This week we’re getting into all thing comparison. I talk about why it’s perfectly human of us to compare and then go through different areas in our life where we tend to compare, including physically, at work, creatively and even with our friends.
For each area I share a suggestion on how we can gently remove ourselves from the comparison trap. It’s a process for sure, but I hope the ideas here can get you starting to think a little differently the next time you compare yourself.
You can listen wherever you get your podcasts or listen here:
LINKS AND FURTHER READING:
- The science of wellbeing course (it’s free, highly recommend!)
- My instagram highlight with uplifting, body positive accounts to follow
- How to build confidence in yourself at work
- Sara Tasker’s Bloom & Grow Instagram course
- It’s OK to go slow
So this week we’re talking all things comparison. I’ll be looking at some of the common areas where we compare ourselves from creatively and in the workplace to physically and even with our friends. I’ll also be sharing some ideas to help you handle comparison when it comes up for you. So, if that’s resonating with you and sounds like something you want to learn more about, then get yourself comfortable and yeah, let’s get on with the show.
Hello everyone! Welcome back to the podcast. I hope you’re all doing well. So yeah, this week we’re talking about comparison because I don’t know about you, but I feel like it’s quite rife at the moment. Potentially because we’re still at home and maybe a lot of us are spending more time on social media than usual? I don’t know, that’s my theory. So I want to talk about certain areas of our lives where comparison can come up and some ways that we can gently move ourselves out of the comparison trap.
And I want to start by emphasizing that comparison is totally and utterly human. In fact, I was doing a course last year all about the science of wellbeing – I’ll link to it in the show notes actually because it’s free and I definitely recommend giving it a go – but in that course I learned about an annoying feature of the mind. And this is the fact that we all see things differently according to reference points. So these reference points can come from ourselves and our own experiences and from other people. And this is called Social Comparison. And I basically learned that our brains are constantly soaking up reference points, including from TV and social media. And the biggest tip that the course gave for overcoming this was to quit social media.
Now, this is not something I’m personally willing to do because I quite like social media. I love it. I enjoy it. And it’s a big part of my work and I don’t think many of us are necessarily willing to quit it altogether. But the course does also say that just reducing the amount of time you spend on social media can help. And I must admit, I do try and keep Saturdays totally social media-free and I find this helps me just get a bit of headspace each week. And then I take longer breaks now and then when I feel I really need it.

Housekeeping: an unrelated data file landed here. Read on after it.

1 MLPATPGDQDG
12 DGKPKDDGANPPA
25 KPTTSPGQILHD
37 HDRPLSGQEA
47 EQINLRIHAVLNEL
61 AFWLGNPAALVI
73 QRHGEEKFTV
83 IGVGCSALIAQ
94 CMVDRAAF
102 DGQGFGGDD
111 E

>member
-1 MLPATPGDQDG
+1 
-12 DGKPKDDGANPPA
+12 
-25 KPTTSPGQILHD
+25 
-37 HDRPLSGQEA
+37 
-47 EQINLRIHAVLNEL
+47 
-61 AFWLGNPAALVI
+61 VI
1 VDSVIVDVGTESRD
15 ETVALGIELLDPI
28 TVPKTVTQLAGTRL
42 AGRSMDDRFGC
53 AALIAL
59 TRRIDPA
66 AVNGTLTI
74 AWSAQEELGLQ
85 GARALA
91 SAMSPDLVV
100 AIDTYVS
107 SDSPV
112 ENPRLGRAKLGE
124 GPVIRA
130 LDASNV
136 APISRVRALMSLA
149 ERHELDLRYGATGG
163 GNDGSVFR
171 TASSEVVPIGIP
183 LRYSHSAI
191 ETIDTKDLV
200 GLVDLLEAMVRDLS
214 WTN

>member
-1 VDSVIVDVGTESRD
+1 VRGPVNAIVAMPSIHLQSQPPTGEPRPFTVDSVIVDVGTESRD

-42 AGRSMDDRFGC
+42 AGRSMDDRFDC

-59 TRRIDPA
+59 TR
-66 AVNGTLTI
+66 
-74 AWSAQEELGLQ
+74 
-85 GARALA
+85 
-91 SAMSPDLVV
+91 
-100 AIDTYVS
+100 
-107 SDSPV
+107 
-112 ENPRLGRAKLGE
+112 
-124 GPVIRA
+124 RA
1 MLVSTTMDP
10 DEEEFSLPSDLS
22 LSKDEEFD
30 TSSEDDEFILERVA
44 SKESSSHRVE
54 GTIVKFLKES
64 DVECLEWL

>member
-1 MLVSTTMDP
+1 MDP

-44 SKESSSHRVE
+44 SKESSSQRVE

But other than that, what can we do to stop comparing?
So here are a few areas that we might be comparing ourselves and a few ways that we might be able to stop.
So let’s look at comparing yourself physically. I think we’ve all done this at some point, right? We’ve looked at a model, a friend, a stranger on the internet, and thought, ‘wow, why don’t my legs/arms/face/stomach/hands/hair/eyebrows look like theirs? What’s wrong with me?’ And here’s the thing, here’s what’s wrong: you’ve been raised in a world that hurls unrealistic beauty ideals at you. And this is not your fault. So the next time you find yourself wanting to compare yourself, try to recognise the thought leading you there and turn it into something else.
So for me, when I’m comparing my body to someone else, I know it’s not actually about my body. I know it’s about something deeper. So try and investigate that thought a little bit and try and turn it into a celebration of how you’re different. What makes you you? Turn it into an opportunity to show yourself a little bit of love.
This is easier said than done, I know, but actively catching the thought, investigating it, and then turning it into something positive does become a habit after a while.
And I’d also recommend really tuning into who you’ve followed on social media for this, if you’re finding you’re comparing yourself on social media. Try and follow some really uplifting accounts that really shine a light on being different is okay and being different is great. And yeah, again, I’ll pop in a link in the show notes with some great ideas for this.
Okay, let’s move onto the next section, which is comparing yourself at work. So it’s really easy to get competitive at work and compare yourself to colleagues or others in your industry. And if you’re finding yourself in this situation I would recommend trying this: write down the qualities you admire in the person that you’re comparing yourself to. Think about how you can nurture these qualities in yourself, in your own way.